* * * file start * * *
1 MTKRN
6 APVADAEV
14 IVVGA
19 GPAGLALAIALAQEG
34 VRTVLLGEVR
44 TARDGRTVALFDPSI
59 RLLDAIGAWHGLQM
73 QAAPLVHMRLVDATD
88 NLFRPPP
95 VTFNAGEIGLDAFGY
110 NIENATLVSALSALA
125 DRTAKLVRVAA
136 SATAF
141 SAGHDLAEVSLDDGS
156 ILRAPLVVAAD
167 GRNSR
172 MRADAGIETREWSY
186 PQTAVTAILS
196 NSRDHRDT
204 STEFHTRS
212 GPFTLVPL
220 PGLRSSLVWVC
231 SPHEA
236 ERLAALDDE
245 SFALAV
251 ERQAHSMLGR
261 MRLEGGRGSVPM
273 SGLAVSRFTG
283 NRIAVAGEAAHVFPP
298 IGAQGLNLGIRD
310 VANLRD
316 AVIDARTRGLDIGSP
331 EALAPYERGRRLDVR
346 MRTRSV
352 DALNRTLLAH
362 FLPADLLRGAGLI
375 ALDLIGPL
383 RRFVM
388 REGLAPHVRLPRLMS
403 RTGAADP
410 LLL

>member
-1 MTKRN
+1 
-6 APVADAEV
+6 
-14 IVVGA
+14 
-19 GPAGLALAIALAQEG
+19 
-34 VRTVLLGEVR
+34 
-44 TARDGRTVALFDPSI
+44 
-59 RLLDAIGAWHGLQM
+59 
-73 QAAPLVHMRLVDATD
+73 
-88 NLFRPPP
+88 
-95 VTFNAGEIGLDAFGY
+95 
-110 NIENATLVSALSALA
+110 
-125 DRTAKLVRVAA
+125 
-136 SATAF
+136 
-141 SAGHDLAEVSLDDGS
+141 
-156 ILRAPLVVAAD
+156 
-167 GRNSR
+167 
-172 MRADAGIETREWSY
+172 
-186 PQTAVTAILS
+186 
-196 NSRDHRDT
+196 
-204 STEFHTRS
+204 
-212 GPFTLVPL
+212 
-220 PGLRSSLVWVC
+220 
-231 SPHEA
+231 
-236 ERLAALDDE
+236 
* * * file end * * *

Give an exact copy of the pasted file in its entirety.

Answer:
1 MTKRN
6 APVADAEV
14 IVVGA
19 GPAGLALAIALAQEG
34 VRTVLLGEVR
44 TARDGRTVALFDPSI
59 RLLDAIGAWHGLQM
73 QAAPLVHMRLVDATD
88 NLFRPPP
95 VTFNAGEIGLDAFGY
110 NIENATLVSALSALA
125 DRTAKLVRVAA
136 SATAF
141 SAGHDLAEVSLDDGS
156 ILRAPLVVAAD
167 GRNSR
172 MRADAGIETREWSY
186 PQTAVTAILS
196 NSRDHRDT
204 STEFHTRS
212 GPFTLVPL
220 PGLRSSLVWVC
231 SPHEA
236 ERLAALDDE
245 SFALAV
251 ERQAHSMLGR
261 MRLEGGRGSVPM
273 SGLAVSRFTG
283 NRIAVAGEAAHVFPP
298 IGAQGLNLGIRD
310 VANLRD
316 AVIDARTRGLDIGSP
331 EALAPYERGRRLDVR
346 MRTRSV
352 DALNRTLLAH
362 FLPADLLRGAGLI
375 ALDLIGPL
383 RRFVM
388 REGLAPHVRLPRLMS
403 RTGAADP
410 LLL

>member
-1 MTKRN
+1 
-6 APVADAEV
+6 
-14 IVVGA
+14 
-19 GPAGLALAIALAQEG
+19 
-34 VRTVLLGEVR
+34 
-44 TARDGRTVALFDPSI
+44 
-59 RLLDAIGAWHGLQM
+59 
-73 QAAPLVHMRLVDATD
+73 
-88 NLFRPPP
+88 
-95 VTFNAGEIGLDAFGY
+95 
-110 NIENATLVSALSALA
+110 
-125 DRTAKLVRVAA
+125 
-136 SATAF
+136 
-141 SAGHDLAEVSLDDGS
+141 
-156 ILRAPLVVAAD
+156 
-167 GRNSR
+167 
-172 MRADAGIETREWSY
+172 
-186 PQTAVTAILS
+186 
-196 NSRDHRDT
+196 
-204 STEFHTRS
+204 
-212 GPFTLVPL
+212 
-220 PGLRSSLVWVC
+220 
-231 SPHEA
+231 
-236 ERLAALDDE
+236 